Tuesday, July 31, 2012

A Confucius Guide to Learning

"Learning without thought is labor lost; thought without learning is perilous."-Confucius
Confucius talks of the perils of thought without learning and I can understand his concern. In many ways we restrict our thoughts, if we do not take the time to understand where they connect to the thoughts of others. We have access to the teachings of an entire civilization. We can access these great minds through courses, books and many other methods. We can access ideas that belong to great thinkers and allow ourselves to be challenged. Our assumptions can be tested and our ideas expanded. There is always so much to learn but regardless of success or failure, we are always rewarded with the knowledge we obtain.

If we learn without thought, then we do not bring forward our own ideas. We don't interact with knowledge, we simply repeat it. We are not enhanced by what we have learned, I can see why Confucius would see this as 'labor lost'. Learning should be an interaction between what we already know and what we are capable of understanding.

I am currently working towards my second degree (my first degree was Fine Art). I'm studying part time, distance learning with the Open University. Today I found that I've successfully passed DD203 Power, dissent, equality: understanding contemporary politics. I would recommend this module to anyone interested in politics. This has been my second module, the first being DD101 Introduction to the Social Sciences. I am working towards a BA(Hons) Politics, Philosophy and Economics. I have a few years to go before my degree is complete but I would recommend the Open University to anyone.

Thursday, July 26, 2012

Loose Ends

'Loose Ends' by Jina Wallwork

It is difficult to locate a definitive ending, especially when I am attempting to create one. It feels as though I am trying to thread pieces of string, through rain clouds. It ties up nothing other than my time. Am I creating my own delays? I think of stepping forward when the time is right, but I cannot locate the ideal moment. This second is captured by the past before I can fully interact. I do not wish to carry these complications further down my path, because they occupy my time with worry and concern. I hope that I can recognize which tasks need to be completed. I do not wish to extend my own delays, yet I realize that some responsibilities must be dealt with now. Some problems grow with time and while facing their enormity, you can look to the past and locate a moment where they could have been easily resolved. So I need to focus on them now. Do I begin with what is hard or do I begin with what is easy? All that matters is that I begin.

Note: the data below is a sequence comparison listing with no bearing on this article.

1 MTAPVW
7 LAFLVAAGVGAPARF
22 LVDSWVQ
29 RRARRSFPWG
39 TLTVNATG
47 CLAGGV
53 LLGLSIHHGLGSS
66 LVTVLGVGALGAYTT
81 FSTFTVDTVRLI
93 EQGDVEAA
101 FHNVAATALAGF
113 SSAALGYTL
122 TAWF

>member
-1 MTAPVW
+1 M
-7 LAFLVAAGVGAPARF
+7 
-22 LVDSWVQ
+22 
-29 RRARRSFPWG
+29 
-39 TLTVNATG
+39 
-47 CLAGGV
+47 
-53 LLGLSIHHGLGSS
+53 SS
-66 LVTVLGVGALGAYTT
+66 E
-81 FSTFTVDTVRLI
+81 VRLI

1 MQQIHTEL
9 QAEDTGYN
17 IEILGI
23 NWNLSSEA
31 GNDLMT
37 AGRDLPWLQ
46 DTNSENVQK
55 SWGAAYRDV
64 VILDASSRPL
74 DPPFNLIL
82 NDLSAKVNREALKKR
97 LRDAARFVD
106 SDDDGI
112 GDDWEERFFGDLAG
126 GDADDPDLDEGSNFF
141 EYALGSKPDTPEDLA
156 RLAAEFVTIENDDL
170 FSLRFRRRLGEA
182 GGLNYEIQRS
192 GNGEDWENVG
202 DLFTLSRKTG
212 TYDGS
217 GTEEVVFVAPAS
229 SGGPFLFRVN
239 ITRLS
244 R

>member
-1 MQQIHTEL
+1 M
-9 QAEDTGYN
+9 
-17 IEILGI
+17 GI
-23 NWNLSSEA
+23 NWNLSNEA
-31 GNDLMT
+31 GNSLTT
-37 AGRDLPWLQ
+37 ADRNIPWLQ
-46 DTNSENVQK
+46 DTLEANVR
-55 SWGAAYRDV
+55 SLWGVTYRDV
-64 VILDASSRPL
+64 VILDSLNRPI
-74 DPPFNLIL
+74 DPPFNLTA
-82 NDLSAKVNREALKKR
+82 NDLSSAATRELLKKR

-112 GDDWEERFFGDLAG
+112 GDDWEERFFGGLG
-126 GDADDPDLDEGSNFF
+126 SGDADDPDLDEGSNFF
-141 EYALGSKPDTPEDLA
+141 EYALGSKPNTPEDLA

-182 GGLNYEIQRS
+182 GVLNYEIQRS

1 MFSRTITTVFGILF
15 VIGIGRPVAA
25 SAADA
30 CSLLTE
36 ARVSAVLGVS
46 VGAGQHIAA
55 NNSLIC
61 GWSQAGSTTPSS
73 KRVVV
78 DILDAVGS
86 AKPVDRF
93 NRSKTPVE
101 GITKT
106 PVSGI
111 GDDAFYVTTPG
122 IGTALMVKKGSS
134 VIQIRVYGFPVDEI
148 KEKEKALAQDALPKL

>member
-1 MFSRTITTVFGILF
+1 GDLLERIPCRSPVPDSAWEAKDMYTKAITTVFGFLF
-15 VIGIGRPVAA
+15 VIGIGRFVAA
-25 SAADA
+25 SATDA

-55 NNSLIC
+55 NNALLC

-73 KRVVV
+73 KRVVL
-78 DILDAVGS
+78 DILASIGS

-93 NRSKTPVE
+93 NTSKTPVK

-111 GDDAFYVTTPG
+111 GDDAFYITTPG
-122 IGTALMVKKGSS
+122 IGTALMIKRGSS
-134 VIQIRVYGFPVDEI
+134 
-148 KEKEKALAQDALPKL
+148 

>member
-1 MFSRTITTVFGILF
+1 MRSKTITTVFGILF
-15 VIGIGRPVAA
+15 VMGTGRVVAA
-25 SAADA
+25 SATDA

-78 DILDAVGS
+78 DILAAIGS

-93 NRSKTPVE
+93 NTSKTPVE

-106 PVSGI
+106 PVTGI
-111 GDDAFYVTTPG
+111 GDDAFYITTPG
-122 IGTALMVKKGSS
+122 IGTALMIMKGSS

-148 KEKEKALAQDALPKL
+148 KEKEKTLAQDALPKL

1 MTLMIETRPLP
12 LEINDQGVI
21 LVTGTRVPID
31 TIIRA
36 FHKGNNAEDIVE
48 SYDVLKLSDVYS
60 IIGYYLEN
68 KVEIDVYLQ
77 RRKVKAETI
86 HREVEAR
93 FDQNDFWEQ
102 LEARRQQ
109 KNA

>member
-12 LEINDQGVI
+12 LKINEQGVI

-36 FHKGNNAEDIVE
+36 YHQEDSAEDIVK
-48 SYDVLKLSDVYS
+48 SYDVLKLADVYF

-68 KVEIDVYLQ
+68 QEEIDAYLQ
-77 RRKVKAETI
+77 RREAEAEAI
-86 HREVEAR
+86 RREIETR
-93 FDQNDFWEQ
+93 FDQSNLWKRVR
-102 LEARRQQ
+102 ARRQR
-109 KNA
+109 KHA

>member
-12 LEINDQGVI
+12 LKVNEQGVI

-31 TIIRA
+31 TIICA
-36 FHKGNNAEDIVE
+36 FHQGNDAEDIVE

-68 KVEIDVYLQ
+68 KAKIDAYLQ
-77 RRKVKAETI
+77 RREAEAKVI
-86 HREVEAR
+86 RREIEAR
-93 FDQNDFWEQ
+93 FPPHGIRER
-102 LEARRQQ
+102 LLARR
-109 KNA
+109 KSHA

I need to be strong and resist the agendas of others. They have their own obligations, but I cannot prioritize them above my own. How can I assist another if avoid completion of what is necessary? How can I believe that I have any advice to give, when I cannot demonstrate the resolve to tackle my own problems without distraction? In the past I have watched my life unravel, while I have assisted another with tasks that belong to them alone.  With time each task grows larger and I know that I have this moment to tackle them. I must tie up my loose ends.

Monday, July 23, 2012

The Brushstrokes of Vincent Van Gogh

'Plain Near Auvers' by Vincent Van Gogh

Van Gogh probably has the most distinct and recognizable brush strokes. It becomes easy to recognize his work by what is such a small movement. Even the imitators have to learn the mannerisms in the brushstroke rather than attempting to replicate the structure of a piece. Van Gogh manged to make a distinctive brushstroke that was completely his own. A short sharp movement creates these brushstrokes and it is a slow, precise way of working. It is an obsessive, time consuming process. The images contain so much energy and focus. There is devotion within his pieces. They contain one mans inability to cease in the act of creation. They contain originality and passion. Whenever a similar brushstroke is used, people will recognize Van Gogh's influence on the work. After all of these years he is tied to a gesture, Van Gogh has become his trademark brushstroke. He has full and total ownership, because we cannot separate the man from the mark.  

Monday, July 9, 2012

Montagne Sainte-Victoire by Paul Cezanne

'Montagne Sainte-Victoire' by Paul Cezanne

Cezanne rightly deserves his prominent position in art history. The land contains both buildings and fields, which create tight angular patterns in the bottom third of the image. The mountain stands in contrast to those angular shapes. The shapes within the mountain are soft like material, even though we know rock to be hard and structured. This is the softest part of the image and Cezanne could have painted it in many different ways, but he chooses to soften the mountain and harden the land. Cezanne painted this site many times and in different images the mountain is softened. These are realistic images, yet they also express something of the artist. They do not only reveal the mountain, they reveal the man. 

'Montagne Sainte-Victoire' by Paul Cezanne

They reveal an emotional attachment to the area. He created a large body of work featuring this landscape, which already suggests a highly emotional connection. Just viewing the work encourages you to visit. It isn't just the beautiful scene. Cezanne is revealing his love for the area and when you view these images, you see the location through his loving gaze. He reveals his connection, rather than just a mountain.
  
'Montagne Sainte-Victoire' by Paul Cezanne

'Montagne Sainte-Victoire' by Paul Cezanne

Click here to view the video on youtube